A family member confirmed the death of the physicist and author of A Brief History of Time in the early hours of this morning to international mourning.
The synthetic-voiced scientists was loved for his infallible intelligence as much as his quick wit.
Though the theoretical physicist prided himself on making complex physical concepts accessible to the public – especially for his bestseller, ‘A Brief History of Time’ – he accomplished much more than treasured academic work.
Starting at the beginning, his birth date – Jan. 8, 1942 – actually marked the 300th anniversary of Galileo’s death.
In many of his later years, Hawking took his biting humour to the silver screen of Conan O’Brien, The Simpsons, Star Trek, and more.
He was actually not always commended for his brilliant mind; his grades ranked among the worst in his class when he was a child. It was only until teachers and peers realised his brain worked analytically that he earned the nickname ‘Einstein’.
The famed physicist’s family released the statement revealing he has died on the same day as Albert Einstein’s birthday.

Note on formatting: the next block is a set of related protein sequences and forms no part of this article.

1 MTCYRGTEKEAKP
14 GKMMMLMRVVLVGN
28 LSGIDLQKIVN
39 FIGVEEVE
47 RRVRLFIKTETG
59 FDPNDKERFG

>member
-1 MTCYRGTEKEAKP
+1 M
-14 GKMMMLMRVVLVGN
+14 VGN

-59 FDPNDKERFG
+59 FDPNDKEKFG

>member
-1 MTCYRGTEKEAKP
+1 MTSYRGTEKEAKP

While Hawking found a penchant for mathematics from an early age, he didn’t care for biology. He had said that he found the subject “too inexact” and “too descriptive”,eventually choosing cosmology over particle physics because the latter “seemed like botany” to him.
Facing isolation and sadness during his first year at Oxford, he joined the rowing team for social companionship. As rowing has always been important to the university, Hawking’s role as a coxswain made him very popular.
In 2004, the genius admitted he had been wrong about the laws of quantum mechanics in relation to black holds and conceded a bet he made in 1997 with fellow scientist John Preskill.
His slew of awards have included the Adams Prize, Eddington Medal, Maxwell Medal, Heineman Prize, Hughes Medal, Einstein Award, RAS Gold Medal, Dirac Medal, Wolf Prize, Prince of Asturias Award, Gemant Award, Naylor Prize, Presidential Medal of Freedom, and Fundamental Physics Prize – but no Nobel Prize.
In 2007, Stephen and his daughter Lucy collaborated to write a children’s book, ‘George’s Secret Key to the Universe’, Tin which a young boy rebels against his parents’ aversion to technology.
Hawking also spoke of his belief in the potential of alien life at NASA’s 50th anniversary celebration in 2008, intriguing many.
At the age of 65 he also experienced zero-gravity and left his wheelchair for the first time in four decades – albeit, floating.
Ha was also a strong advocate for private space exploration, hoping affordable space tourism and other planets’ resources would help us survive.
Stephen Hawking was given a few weeks to leave shortly after turning 21, meaning he beat doctors’ odds by 55 years.